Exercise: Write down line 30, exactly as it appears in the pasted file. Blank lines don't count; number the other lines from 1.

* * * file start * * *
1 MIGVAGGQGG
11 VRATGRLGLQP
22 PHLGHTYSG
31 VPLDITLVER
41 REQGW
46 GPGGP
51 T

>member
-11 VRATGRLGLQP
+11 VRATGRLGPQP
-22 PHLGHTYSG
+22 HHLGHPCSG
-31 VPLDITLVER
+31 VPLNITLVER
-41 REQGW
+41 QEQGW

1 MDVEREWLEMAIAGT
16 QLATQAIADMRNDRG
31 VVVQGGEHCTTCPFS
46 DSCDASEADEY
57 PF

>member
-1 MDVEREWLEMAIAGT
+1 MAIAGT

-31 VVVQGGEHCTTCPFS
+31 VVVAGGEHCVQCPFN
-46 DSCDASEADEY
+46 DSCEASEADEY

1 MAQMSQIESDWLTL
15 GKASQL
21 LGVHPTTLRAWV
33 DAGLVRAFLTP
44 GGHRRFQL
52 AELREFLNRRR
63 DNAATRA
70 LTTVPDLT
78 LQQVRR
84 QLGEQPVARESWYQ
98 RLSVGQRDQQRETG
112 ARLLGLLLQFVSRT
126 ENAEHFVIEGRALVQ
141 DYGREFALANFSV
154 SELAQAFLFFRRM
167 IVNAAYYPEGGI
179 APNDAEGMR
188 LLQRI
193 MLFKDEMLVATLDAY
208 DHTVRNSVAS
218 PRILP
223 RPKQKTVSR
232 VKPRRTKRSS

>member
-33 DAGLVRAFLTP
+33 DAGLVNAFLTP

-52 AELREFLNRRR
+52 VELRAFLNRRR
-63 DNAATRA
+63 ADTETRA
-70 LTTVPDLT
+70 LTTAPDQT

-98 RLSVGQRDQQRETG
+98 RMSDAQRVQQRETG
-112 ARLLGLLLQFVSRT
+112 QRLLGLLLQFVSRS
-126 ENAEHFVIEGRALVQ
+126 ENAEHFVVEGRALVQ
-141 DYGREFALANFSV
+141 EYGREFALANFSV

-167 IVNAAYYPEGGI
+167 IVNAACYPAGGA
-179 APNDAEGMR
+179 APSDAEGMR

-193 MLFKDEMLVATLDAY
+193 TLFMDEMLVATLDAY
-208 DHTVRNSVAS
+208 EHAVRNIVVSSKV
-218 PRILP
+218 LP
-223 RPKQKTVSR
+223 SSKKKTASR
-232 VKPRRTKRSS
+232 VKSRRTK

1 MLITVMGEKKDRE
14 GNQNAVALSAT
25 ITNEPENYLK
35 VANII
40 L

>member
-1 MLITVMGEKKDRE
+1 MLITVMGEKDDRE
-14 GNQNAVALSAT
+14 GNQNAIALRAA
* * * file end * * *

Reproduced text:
15 GKASQL